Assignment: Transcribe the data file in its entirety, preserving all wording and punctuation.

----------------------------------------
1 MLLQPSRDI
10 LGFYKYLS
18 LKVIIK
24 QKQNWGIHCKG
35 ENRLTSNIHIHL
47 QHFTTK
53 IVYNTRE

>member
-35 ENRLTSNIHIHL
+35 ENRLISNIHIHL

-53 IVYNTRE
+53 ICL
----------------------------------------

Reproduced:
1 MLLQPSRDI
10 LGFYKYLS
18 LKVIIK
24 QKQNWGIHCKG
35 ENRLTSNIHIHL
47 QHFTTK
53 IVYNTRE

>member
-35 ENRLTSNIHIHL
+35 ENRLISNIHIHL

-53 IVYNTRE
+53 ICL